My sketches range in format from A3 or occasionally larger sheets of paper to a notebook or musical memoranda on backs of envelopes, and have become deft at whooshing five parallel lines on any blank piece of paper which comes to hand. I veer with depressing frequency between trying to keep my sketches systemised, collated and dated, to trying to hide from my own consciousness in a chaotic mess of ideas. Either way, after a certain period of time – it can be days, months, or even years – one ends up with a huge number of pieces of paper which look something like this:
Nothing which could actually be defined as a piece, or even a section, or even (quite often) a sound. I often write words – about what I want the piece to be, or not be. But it is with these materials that I can begin to discover what the piece is, as an object in itself, a series of events and not just a jumble of ideas or intentions.
What I do not do at this stage, which I perhaps would have done a few years ago, was to try and make a ‘fair copy’ by hand. I now start putting it straight onto the computer, and then go back and forth between moulding it on screen and making additions on paper. At some point there is a sort of framework to the piece – although that can of course change, and usually does – but its always with a sense of ‘arrival’ when one prints off a more or less complete piece, however many details may still be missing. I can then start to annotate by hand on the printed score as well. That often looks a bit like this:
Gradually these ideas are sifted through and migrate to the printed score. And you’d think that would be the end of it, but sadly it isn’t – the really tricky part is how to make the score as clear as possible for the performer. The whole interface between composers and performers is, like the written score, a very strange thing, an anomaly in world music as a whole, and I still have an enormous amount to learn about how best to communicate my ideas via the printed score. And as all composers approach the creation of music differently, so do performers understand what is on the score in as many different ways. My touchstones are to be consistent, and when in doubt, subtract rather than add something.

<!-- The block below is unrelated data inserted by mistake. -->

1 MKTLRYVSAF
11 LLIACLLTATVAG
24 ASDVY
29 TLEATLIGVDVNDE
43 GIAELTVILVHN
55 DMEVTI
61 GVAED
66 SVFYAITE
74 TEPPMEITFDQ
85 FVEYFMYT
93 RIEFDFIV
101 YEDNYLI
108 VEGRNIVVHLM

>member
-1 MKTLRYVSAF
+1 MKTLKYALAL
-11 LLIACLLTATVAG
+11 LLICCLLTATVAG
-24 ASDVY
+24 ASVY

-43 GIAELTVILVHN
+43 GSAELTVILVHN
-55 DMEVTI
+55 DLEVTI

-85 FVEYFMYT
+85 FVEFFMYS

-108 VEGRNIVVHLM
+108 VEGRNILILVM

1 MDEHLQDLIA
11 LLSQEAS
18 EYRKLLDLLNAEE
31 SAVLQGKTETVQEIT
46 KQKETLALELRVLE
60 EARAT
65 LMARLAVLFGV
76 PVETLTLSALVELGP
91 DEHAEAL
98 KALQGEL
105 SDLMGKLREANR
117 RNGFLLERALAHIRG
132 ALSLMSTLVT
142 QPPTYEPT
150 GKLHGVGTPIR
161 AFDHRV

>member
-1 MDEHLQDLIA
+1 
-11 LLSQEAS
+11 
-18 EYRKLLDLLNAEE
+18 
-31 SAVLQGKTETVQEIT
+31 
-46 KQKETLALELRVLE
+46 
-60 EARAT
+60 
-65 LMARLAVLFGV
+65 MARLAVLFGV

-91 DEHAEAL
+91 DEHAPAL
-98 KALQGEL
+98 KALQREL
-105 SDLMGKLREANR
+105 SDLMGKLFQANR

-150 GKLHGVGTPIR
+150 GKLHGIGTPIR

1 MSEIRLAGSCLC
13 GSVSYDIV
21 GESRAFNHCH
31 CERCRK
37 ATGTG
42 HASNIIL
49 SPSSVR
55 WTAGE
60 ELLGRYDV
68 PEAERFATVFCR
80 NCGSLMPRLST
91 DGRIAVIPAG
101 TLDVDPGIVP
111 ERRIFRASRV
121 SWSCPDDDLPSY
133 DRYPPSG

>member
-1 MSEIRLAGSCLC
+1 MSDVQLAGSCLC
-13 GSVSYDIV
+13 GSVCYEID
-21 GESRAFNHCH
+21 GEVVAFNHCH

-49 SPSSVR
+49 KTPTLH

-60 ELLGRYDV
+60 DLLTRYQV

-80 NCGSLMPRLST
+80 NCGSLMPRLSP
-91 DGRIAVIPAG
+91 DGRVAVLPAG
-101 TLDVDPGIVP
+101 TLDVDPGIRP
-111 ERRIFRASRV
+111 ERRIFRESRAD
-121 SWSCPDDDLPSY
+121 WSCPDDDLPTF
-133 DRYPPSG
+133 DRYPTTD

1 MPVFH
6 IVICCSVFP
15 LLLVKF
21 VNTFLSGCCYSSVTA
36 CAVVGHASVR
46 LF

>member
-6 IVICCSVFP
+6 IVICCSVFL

Even when the piece has been performed I may touch up and change my mind for ever and a day until eventually I stop. Its seldom I consider a piece ‘finished’ – its just the way it is at that particular time, and one might change it some other time. The main reason I stop tinkering is when I make a revision which I think has improved something, only to realise I’ve gone back to an older version. And if I haven’t got a specific reason to do one thing or the other, you might as well accept they can be merit in more than one conclusion.
Then its off to the printers. If you go back to the top of this page you can click on individual works to browse completed scores – and order them if you wish – as well as learning more about the pieces and hearing performances of them.